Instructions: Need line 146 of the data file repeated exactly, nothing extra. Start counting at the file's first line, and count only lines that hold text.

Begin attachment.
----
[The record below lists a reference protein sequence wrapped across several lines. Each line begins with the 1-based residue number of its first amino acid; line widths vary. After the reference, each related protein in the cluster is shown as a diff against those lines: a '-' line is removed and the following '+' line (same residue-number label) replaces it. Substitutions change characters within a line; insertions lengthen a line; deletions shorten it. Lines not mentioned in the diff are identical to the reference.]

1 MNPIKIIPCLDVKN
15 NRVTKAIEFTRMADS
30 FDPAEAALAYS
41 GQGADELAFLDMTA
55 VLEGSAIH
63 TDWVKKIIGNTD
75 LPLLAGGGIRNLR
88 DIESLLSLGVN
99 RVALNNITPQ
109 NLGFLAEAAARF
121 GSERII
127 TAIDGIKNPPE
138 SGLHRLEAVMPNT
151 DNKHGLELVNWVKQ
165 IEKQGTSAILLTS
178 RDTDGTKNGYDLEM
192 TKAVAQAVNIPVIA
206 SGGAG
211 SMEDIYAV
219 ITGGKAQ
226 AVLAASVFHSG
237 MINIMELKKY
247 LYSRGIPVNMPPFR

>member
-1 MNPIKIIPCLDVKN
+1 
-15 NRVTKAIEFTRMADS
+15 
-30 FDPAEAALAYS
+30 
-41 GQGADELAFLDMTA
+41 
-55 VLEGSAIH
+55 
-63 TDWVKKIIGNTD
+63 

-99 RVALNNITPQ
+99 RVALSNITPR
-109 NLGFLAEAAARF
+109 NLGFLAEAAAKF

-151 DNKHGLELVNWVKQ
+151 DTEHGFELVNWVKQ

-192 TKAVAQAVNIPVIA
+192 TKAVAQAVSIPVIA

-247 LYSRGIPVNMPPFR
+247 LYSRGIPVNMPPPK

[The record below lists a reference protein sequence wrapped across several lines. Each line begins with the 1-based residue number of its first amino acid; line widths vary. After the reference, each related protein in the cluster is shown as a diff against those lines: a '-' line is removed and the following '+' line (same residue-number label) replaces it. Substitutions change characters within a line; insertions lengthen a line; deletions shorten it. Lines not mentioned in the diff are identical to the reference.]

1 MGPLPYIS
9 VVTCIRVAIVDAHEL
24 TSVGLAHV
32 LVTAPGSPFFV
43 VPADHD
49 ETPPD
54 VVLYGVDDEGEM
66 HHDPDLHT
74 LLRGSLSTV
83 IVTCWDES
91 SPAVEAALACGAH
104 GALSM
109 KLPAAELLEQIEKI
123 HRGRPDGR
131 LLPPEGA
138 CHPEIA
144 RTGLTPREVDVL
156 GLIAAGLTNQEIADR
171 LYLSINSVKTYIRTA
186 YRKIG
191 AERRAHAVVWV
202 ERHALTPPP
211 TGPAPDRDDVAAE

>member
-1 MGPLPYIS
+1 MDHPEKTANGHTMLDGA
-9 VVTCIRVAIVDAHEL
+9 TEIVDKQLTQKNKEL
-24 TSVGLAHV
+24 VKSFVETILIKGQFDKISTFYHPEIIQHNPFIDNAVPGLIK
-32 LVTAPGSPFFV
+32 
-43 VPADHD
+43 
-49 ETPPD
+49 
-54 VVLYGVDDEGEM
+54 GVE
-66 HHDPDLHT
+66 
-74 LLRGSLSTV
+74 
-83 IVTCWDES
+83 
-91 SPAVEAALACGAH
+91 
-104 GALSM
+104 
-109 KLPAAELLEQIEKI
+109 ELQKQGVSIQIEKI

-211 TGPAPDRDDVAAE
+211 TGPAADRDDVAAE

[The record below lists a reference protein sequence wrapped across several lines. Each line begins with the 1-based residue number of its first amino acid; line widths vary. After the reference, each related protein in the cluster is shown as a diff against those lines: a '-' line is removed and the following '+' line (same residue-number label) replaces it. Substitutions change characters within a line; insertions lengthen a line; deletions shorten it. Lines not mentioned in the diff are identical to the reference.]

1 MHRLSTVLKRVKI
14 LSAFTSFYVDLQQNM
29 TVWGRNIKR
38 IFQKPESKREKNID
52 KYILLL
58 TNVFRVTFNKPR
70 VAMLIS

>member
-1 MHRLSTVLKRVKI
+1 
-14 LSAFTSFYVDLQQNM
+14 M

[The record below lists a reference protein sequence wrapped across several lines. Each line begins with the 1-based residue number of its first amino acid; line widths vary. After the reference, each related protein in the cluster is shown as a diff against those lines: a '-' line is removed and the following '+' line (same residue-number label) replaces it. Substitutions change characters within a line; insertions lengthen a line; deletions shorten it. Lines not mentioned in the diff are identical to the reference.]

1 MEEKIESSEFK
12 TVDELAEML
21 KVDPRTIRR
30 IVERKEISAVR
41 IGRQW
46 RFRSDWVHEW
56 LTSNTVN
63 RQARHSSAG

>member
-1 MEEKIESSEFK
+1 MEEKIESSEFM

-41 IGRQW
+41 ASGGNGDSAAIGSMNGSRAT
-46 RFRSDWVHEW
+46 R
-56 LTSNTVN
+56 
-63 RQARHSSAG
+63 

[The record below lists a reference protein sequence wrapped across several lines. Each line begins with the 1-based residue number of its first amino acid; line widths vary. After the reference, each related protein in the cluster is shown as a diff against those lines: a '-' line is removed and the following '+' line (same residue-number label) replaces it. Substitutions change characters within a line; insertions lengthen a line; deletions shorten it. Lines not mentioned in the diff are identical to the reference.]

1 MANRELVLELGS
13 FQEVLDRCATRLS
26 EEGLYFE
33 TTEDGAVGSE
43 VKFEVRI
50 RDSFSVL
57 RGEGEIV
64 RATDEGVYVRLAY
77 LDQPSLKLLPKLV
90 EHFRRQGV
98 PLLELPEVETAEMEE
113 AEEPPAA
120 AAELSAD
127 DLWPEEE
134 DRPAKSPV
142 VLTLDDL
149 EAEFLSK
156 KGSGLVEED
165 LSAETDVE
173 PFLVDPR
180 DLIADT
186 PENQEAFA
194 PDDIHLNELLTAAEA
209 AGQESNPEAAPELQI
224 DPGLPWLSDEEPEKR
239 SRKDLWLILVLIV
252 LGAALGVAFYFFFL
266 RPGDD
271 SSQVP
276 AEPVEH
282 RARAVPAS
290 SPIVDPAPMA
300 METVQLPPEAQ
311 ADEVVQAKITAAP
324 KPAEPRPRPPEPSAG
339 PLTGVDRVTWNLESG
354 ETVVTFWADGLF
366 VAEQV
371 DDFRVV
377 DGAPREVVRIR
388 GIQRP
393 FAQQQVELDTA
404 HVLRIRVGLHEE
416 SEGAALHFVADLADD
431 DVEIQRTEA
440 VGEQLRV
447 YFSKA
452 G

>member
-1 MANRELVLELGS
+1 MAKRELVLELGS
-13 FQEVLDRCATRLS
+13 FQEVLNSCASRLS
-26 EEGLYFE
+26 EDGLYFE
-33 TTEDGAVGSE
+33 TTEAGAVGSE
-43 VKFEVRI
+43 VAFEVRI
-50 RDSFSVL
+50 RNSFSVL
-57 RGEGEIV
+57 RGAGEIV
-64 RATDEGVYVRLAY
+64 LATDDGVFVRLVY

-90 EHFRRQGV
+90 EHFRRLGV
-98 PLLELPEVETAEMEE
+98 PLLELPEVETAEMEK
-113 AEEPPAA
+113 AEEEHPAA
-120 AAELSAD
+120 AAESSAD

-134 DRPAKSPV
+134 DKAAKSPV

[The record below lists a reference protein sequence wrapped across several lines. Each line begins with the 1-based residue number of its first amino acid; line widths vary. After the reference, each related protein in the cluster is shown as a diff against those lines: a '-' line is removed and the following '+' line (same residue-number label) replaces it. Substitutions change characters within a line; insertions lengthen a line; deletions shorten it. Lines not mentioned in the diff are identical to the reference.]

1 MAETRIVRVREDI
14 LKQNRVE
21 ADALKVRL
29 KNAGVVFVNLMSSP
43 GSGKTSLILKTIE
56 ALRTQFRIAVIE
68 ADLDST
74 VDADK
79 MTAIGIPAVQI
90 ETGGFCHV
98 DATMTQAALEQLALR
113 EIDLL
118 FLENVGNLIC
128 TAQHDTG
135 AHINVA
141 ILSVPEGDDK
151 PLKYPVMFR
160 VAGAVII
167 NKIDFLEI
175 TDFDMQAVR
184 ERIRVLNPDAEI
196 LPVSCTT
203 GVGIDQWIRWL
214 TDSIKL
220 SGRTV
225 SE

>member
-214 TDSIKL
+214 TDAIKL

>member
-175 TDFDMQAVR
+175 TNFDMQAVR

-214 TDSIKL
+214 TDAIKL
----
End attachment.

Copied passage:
113 AEEPPAA